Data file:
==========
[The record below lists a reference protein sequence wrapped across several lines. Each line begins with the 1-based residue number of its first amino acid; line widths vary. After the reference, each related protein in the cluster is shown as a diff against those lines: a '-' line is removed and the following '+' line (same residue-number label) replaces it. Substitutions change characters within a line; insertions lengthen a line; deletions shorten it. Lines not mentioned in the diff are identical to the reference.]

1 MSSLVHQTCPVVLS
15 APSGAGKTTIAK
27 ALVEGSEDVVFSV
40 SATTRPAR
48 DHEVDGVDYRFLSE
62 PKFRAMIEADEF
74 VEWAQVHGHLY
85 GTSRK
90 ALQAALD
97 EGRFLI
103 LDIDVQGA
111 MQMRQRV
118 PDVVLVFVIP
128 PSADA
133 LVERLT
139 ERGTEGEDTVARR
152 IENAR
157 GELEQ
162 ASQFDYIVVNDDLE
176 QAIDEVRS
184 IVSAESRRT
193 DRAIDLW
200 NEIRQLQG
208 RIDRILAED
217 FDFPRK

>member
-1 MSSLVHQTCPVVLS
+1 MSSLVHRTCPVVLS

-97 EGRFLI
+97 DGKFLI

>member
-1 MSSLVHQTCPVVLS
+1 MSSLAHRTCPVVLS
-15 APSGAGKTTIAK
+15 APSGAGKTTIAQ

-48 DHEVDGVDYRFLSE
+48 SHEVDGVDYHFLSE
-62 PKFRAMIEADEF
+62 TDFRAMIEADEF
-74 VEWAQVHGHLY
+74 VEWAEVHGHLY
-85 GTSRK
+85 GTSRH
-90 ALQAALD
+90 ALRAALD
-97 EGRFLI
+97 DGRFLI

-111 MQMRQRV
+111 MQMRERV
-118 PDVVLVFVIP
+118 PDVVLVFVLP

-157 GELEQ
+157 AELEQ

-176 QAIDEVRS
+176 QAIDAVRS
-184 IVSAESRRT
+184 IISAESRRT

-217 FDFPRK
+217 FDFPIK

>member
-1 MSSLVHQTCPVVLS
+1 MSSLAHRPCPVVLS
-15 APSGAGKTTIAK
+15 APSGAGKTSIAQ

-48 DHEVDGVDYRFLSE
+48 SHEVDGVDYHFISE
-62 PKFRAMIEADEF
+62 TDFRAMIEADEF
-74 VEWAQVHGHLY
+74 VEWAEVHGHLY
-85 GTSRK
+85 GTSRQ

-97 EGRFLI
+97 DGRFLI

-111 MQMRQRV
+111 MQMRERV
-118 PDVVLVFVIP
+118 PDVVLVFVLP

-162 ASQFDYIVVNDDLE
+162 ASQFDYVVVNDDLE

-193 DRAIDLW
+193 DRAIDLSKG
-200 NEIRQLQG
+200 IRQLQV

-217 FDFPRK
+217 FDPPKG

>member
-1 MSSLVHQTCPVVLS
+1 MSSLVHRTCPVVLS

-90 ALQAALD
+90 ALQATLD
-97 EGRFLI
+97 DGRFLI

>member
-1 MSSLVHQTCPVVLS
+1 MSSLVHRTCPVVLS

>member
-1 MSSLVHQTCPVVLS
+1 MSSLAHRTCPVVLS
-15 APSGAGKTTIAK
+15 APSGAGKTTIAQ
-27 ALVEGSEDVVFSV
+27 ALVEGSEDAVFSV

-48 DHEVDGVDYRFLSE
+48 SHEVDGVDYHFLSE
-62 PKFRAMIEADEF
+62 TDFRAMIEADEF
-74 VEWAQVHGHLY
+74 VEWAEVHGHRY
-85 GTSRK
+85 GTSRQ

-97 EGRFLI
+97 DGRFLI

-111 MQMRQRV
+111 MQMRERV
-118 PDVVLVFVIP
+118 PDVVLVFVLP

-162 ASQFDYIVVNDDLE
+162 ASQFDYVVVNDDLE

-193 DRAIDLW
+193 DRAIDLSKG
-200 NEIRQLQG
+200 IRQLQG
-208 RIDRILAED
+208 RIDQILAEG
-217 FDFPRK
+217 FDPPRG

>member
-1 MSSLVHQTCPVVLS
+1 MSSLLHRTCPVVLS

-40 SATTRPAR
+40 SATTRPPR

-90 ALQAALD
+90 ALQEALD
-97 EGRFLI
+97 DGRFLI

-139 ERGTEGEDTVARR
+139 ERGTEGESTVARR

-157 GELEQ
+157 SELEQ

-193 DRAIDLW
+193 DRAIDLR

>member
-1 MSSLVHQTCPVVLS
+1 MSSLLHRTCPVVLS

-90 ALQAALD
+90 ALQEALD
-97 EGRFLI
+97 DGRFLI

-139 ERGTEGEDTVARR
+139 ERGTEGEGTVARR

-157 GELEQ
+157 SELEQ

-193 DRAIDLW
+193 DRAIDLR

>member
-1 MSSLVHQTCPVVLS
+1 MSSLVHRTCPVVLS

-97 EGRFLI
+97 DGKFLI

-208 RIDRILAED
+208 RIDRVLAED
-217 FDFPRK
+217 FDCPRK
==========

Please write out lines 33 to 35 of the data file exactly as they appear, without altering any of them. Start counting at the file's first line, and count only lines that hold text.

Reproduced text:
-1 MSSLVHQTCPVVLS
+1 MSSLAHRTCPVVLS
-15 APSGAGKTTIAK